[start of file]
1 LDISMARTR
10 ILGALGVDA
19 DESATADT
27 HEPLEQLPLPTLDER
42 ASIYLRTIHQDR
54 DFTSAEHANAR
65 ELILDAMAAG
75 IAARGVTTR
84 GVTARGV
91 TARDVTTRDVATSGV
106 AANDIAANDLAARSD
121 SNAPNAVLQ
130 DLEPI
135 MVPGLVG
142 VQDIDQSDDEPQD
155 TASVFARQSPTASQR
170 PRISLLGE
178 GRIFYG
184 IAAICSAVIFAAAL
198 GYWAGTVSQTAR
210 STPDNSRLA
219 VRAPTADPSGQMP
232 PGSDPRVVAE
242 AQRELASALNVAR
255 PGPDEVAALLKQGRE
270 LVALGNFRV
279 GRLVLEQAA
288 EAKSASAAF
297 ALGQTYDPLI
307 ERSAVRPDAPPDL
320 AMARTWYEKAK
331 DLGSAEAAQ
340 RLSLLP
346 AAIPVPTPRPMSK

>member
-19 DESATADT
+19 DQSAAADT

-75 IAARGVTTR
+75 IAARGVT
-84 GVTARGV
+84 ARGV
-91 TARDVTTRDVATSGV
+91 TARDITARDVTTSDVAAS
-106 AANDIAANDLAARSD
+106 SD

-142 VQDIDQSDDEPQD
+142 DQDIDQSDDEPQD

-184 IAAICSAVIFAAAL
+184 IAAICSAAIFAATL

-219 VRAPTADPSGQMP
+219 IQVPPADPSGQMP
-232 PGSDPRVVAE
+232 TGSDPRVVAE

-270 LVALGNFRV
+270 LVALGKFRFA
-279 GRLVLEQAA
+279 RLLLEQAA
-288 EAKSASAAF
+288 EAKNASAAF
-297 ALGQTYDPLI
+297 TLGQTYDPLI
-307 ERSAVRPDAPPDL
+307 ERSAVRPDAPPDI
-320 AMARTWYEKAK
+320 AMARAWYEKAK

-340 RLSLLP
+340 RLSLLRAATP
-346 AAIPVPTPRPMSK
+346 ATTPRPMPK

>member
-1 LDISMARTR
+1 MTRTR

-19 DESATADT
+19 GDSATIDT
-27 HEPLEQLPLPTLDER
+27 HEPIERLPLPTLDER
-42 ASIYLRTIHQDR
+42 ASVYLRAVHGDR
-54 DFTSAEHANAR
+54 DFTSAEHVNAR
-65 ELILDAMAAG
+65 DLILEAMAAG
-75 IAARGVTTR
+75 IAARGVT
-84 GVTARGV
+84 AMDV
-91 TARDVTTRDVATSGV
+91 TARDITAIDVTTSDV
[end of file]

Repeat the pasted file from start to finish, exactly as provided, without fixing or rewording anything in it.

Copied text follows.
1 LDISMARTR
10 ILGALGVDA
19 DESATADT
27 HEPLEQLPLPTLDER
42 ASIYLRTIHQDR
54 DFTSAEHANAR
65 ELILDAMAAG
75 IAARGVTTR
84 GVTARGV
91 TARDVTTRDVATSGV
106 AANDIAANDLAARSD
121 SNAPNAVLQ
130 DLEPI
135 MVPGLVG
142 VQDIDQSDDEPQD
155 TASVFARQSPTASQR
170 PRISLLGE
178 GRIFYG
184 IAAICSAVIFAAAL
198 GYWAGTVSQTAR
210 STPDNSRLA
219 VRAPTADPSGQMP
232 PGSDPRVVAE
242 AQRELASALNVAR
255 PGPDEVAALLKQGRE
270 LVALGNFRV
279 GRLVLEQAA
288 EAKSASAAF
297 ALGQTYDPLI
307 ERSAVRPDAPPDL
320 AMARTWYEKAK
331 DLGSAEAAQ
340 RLSLLP
346 AAIPVPTPRPMSK

>member
-19 DESATADT
+19 DQSAAADT

-75 IAARGVTTR
+75 IAARGVT
-84 GVTARGV
+84 ARGV
-91 TARDVTTRDVATSGV
+91 TARDITARDVTTSDVAAS
-106 AANDIAANDLAARSD
+106 SD

-142 VQDIDQSDDEPQD
+142 DQDIDQSDDEPQD

-184 IAAICSAVIFAAAL
+184 IAAICSAAIFAATL

-219 VRAPTADPSGQMP
+219 IQVPPADPSGQMP
-232 PGSDPRVVAE
+232 TGSDPRVVAE

-270 LVALGNFRV
+270 LVALGKFRFA
-279 GRLVLEQAA
+279 RLLLEQAA
-288 EAKSASAAF
+288 EAKNASAAF
-297 ALGQTYDPLI
+297 TLGQTYDPLI
-307 ERSAVRPDAPPDL
+307 ERSAVRPDAPPDI
-320 AMARTWYEKAK
+320 AMARAWYEKAK

-340 RLSLLP
+340 RLSLLRAATP
-346 AAIPVPTPRPMSK
+346 ATTPRPMPK

>member
-1 LDISMARTR
+1 MTRTR

-19 DESATADT
+19 GDSATIDT
-27 HEPLEQLPLPTLDER
+27 HEPIERLPLPTLDER
-42 ASIYLRTIHQDR
+42 ASVYLRAVHGDR
-54 DFTSAEHANAR
+54 DFTSAEHVNAR
-65 ELILDAMAAG
+65 DLILEAMAAG
-75 IAARGVTTR
+75 IAARGVT
-84 GVTARGV
+84 AMDV
-91 TARDVTTRDVATSGV
+91 TARDITAIDVTTSDV